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Don’t Kill Your Garden Birds with Kindness

With more than half of all households in the UK now providing food for garden birds, we are clearly a nation of bird lovers. Feeding the birds helps them to survive harsh winters and enables you to see a wonderful variety of species in your own garden. But you must be careful to offer the right food and in the right way, otherwise you could kill or injure wild birds rather than help them.
Here’s the three things you shouldn’t do if you want to take care of the birds.

Don’t Present Fat Balls in Netting

fat balls are a wonderful source of energy for birds. These balls of fat usually feature seeds and insects and so provide a highly nutritious meal for many species. The birds love them too! But you should never present suet fat balls in the netting in which they are often supplied. The netting looks convenient to hang. However, it can end up trapping birds’ feet or beaks. This can lead to injury or even death.

Fat balls are best removed from any nets and placed in a bespoke feeder or left loose on bird
tables for the birds to feast on.

Be Careful with Human Food

It might seem like a great idea to feed your garden birds with your leftover scraps. But human food can be problematic for birds. Certainly, cooking fat from the roast including your Christmas turkey, is potentially dangerous. The fat mixes with meat juices during cooking and forms a runny, sticky material. This may then stick to feathers and stop them from remaining waterproof. In addition, this gloopy material is often loaded with salt, which is toxic to birds.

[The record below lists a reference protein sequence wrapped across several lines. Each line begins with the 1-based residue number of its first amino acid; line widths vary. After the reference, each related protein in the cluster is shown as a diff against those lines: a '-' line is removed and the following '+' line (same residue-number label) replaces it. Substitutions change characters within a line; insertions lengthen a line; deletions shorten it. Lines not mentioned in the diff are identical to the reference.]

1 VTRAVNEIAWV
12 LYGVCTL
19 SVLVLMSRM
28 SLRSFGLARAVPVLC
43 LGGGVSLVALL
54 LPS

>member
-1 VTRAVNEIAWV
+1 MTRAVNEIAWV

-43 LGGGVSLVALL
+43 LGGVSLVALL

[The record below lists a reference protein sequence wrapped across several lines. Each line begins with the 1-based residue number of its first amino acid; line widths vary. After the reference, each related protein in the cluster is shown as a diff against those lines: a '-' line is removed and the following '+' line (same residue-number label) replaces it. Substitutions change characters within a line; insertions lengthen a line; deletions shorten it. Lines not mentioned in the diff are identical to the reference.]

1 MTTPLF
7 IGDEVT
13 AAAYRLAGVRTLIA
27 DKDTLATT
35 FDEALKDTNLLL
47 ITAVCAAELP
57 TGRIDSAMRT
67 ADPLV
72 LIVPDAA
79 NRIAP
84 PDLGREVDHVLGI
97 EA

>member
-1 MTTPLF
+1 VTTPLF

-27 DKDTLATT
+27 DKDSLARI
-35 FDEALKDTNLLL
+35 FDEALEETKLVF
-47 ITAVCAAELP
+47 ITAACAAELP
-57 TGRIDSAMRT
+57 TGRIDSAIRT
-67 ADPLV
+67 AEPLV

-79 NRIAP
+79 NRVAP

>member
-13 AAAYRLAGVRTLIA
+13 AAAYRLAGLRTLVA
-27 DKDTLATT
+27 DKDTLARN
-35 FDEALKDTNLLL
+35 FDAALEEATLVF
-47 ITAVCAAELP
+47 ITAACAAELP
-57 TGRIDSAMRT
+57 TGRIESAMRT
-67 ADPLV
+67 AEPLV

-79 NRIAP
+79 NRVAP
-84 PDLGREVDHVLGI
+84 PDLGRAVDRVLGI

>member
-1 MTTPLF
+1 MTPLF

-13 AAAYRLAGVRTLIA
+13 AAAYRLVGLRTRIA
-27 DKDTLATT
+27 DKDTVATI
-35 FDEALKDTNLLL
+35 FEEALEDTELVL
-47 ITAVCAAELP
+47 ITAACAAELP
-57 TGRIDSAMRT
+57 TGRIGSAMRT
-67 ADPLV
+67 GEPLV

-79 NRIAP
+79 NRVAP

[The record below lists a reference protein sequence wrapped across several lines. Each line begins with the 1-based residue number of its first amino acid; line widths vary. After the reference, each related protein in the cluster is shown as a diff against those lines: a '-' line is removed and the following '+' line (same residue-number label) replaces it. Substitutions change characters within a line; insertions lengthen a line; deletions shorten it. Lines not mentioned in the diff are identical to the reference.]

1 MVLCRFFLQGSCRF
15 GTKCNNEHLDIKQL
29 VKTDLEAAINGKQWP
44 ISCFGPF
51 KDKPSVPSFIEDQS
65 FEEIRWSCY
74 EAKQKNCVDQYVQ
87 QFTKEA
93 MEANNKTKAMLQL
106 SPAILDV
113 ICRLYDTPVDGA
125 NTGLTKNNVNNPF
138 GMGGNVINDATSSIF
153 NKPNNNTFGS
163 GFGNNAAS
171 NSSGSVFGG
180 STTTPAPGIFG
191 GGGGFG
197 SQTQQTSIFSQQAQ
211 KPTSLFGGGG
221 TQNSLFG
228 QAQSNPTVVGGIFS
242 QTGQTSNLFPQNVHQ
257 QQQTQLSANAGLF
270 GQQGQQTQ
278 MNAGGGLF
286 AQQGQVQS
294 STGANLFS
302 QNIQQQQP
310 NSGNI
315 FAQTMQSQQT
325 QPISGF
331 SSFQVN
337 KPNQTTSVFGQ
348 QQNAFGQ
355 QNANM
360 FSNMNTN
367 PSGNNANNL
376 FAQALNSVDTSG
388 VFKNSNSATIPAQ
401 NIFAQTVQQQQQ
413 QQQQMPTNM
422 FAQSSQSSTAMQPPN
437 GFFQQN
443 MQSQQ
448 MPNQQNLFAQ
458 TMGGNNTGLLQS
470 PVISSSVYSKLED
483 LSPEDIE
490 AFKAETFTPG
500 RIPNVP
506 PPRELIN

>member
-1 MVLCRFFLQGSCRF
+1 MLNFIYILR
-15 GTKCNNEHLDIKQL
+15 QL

Other foods to be avoided include desiccated coconut as this may swell once inside a bird and cause death. Cooked porridge oats or milk should not be provided as these foods may damage a bird’s gut.

Don’t Provide Too Much Food for Birds

Uneaten food will eventually turn mouldy. Some types of mould are relatively harmless but others are dangerous and could lead to respiratory infections in birds. If you find food that has been lying around for so long that it has turned mouldy, you are probably putting out too much for the birds to eat. Try moderating your portions and keep an eye on what happens!

You should always remove any stale food quickly as bacteria will soon start to breed and parasites will be attracted to the rotting material. Keep your bird tables, feeders and surrounding areas clean at all times. Wash feeders regularly, ideally using a 5% disinfectant solution. Move any feeding stations to a new area every month to prevent the droppings accumulating beneath them.

A few simple measures will ensure that you help the birds rather than injure or poison them. The visitors to your garden may be depending on you for their health and survival and it is easy to make a big difference to their lives.


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